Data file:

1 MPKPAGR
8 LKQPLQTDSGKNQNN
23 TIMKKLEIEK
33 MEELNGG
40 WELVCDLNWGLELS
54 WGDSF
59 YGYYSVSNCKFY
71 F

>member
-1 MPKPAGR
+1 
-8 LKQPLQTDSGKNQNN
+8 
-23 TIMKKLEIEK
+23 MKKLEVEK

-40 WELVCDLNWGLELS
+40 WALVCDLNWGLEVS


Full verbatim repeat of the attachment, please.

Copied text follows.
1 MPKPAGR
8 LKQPLQTDSGKNQNN
23 TIMKKLEIEK
33 MEELNGG
40 WELVCDLNWGLELS
54 WGDSF
59 YGYYSVSNCKFY
71 F

>member
-1 MPKPAGR
+1 
-8 LKQPLQTDSGKNQNN
+8 
-23 TIMKKLEIEK
+23 MKKLEVEK

-40 WELVCDLNWGLELS
+40 WALVCDLNWGLEVS